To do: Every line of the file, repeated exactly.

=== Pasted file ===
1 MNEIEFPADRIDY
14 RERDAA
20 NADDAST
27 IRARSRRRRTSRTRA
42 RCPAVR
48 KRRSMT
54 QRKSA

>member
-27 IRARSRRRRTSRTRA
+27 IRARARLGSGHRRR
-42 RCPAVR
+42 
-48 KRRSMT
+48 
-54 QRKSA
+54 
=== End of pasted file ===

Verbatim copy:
1 MNEIEFPADRIDY
14 RERDAA
20 NADDAST
27 IRARSRRRRTSRTRA
42 RCPAVR
48 KRRSMT
54 QRKSA

>member
-27 IRARSRRRRTSRTRA
+27 IRARARLGSGHRRR
-42 RCPAVR
+42 
-48 KRRSMT
+48 
-54 QRKSA
+54 